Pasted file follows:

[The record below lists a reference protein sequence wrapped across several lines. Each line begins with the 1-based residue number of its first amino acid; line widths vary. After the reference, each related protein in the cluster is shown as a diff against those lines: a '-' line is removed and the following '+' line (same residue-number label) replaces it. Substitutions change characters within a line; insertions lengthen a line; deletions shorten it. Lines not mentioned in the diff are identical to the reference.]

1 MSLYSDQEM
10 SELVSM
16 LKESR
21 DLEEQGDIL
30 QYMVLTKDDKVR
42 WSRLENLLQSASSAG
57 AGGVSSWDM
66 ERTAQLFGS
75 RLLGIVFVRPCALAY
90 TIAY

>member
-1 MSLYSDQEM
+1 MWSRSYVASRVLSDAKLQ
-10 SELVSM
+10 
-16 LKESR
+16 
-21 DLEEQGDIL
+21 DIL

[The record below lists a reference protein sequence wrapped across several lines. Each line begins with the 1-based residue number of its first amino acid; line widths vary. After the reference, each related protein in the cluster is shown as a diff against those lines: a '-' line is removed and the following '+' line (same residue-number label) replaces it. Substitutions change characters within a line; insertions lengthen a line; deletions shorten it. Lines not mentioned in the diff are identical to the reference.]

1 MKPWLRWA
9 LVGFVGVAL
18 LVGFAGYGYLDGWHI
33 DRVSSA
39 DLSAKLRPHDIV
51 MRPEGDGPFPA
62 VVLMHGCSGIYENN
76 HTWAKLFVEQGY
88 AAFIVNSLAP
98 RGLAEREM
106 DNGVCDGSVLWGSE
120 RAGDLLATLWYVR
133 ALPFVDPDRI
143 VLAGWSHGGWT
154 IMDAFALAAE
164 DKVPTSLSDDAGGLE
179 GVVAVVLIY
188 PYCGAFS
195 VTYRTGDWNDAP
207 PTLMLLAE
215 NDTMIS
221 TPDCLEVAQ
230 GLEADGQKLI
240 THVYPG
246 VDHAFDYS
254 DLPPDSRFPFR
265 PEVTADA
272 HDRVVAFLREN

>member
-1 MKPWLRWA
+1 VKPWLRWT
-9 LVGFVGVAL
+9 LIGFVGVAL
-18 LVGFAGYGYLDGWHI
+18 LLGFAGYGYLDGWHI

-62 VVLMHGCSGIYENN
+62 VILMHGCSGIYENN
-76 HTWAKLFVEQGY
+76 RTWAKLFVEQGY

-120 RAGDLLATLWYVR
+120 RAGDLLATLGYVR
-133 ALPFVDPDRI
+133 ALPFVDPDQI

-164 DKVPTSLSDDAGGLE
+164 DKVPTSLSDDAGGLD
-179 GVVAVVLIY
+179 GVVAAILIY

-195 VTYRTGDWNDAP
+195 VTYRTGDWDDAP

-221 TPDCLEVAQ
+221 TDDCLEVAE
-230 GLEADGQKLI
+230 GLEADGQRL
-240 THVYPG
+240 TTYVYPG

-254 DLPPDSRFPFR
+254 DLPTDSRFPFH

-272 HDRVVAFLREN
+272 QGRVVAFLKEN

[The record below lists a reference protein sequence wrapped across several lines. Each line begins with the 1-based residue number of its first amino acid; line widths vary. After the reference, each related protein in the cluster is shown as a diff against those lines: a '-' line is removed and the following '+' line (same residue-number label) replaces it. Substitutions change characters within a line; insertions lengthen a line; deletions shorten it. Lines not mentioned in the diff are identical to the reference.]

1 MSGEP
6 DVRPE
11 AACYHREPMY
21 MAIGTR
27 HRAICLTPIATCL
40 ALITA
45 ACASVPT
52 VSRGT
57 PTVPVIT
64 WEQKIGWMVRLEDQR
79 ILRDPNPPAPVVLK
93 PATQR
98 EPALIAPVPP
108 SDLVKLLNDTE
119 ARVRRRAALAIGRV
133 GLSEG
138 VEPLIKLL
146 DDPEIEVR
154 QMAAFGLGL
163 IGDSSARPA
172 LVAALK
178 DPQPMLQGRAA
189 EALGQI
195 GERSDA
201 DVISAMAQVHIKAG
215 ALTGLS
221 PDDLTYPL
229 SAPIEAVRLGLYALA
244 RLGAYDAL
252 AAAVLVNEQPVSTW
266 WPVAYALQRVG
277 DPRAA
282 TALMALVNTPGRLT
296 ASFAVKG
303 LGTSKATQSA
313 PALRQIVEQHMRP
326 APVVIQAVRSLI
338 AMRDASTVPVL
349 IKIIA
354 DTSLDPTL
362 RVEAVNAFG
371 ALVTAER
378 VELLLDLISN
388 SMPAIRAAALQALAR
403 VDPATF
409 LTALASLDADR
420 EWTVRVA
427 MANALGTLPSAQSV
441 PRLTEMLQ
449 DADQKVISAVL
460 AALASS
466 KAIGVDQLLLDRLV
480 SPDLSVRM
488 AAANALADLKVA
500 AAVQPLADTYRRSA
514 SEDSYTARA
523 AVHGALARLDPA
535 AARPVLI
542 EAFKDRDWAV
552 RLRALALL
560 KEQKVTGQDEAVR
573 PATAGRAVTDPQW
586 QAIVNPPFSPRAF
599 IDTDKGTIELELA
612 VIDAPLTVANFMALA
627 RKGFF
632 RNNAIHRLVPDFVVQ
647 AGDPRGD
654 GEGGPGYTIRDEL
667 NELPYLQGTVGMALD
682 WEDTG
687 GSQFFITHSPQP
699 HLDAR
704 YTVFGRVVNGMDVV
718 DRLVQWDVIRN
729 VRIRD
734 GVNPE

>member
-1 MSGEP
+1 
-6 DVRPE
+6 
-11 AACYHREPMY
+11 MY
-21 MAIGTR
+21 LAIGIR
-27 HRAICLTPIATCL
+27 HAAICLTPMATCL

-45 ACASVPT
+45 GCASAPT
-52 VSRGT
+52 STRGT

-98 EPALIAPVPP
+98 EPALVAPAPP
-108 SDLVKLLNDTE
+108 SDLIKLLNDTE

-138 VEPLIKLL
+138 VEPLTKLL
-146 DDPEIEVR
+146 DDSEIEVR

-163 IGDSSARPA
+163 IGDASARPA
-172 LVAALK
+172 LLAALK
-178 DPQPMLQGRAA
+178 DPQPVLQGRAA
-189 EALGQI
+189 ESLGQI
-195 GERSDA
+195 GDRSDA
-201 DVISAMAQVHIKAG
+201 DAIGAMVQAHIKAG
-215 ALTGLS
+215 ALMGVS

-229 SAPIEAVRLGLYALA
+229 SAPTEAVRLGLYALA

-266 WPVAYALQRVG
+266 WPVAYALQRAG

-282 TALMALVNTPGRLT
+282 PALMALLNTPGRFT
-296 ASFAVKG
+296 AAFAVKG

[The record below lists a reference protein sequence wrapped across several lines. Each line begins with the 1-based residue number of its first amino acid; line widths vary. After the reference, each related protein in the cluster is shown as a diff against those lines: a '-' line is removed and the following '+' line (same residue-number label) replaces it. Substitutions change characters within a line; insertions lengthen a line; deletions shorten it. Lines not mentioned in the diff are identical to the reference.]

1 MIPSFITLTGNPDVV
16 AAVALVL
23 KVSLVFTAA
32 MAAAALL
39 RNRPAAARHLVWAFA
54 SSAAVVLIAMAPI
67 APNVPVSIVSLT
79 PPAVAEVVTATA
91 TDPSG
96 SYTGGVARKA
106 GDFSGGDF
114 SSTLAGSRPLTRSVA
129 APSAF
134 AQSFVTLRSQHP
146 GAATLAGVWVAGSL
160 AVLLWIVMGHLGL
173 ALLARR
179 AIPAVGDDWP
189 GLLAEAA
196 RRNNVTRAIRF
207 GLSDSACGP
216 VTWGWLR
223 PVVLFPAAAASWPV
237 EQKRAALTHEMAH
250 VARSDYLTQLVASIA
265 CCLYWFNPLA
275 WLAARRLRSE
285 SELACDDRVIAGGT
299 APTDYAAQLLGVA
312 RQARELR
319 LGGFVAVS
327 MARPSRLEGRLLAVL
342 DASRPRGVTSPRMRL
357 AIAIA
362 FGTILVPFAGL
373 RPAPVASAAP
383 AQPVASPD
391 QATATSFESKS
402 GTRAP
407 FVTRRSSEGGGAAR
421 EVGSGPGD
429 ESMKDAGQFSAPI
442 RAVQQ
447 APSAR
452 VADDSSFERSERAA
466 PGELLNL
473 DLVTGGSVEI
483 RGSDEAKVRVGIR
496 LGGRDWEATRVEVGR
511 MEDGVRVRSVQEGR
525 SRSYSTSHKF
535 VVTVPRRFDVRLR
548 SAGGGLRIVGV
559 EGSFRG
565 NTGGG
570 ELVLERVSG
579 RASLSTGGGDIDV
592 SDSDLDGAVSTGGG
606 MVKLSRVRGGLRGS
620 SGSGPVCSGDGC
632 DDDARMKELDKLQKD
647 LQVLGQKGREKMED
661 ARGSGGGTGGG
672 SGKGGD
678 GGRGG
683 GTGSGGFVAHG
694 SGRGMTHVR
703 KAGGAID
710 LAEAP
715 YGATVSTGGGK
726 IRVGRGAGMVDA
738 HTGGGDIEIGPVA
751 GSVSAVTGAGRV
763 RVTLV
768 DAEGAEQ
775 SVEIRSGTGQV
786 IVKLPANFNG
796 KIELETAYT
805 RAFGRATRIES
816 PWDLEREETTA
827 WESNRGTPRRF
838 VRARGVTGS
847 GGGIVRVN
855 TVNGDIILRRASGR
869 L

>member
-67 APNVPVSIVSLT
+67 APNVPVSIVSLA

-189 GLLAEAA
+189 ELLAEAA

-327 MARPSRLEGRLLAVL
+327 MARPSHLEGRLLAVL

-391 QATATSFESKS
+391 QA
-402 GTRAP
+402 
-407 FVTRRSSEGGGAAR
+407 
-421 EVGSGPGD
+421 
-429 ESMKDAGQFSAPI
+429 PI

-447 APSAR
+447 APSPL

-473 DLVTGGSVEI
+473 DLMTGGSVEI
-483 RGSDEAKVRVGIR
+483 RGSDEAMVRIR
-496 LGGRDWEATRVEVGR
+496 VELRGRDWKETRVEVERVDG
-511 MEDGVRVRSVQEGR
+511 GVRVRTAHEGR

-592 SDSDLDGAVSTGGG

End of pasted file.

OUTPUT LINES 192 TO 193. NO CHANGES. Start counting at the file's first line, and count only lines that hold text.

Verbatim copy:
-201 DVISAMAQVHIKAG
+201 DAIGAMVQAHIKAG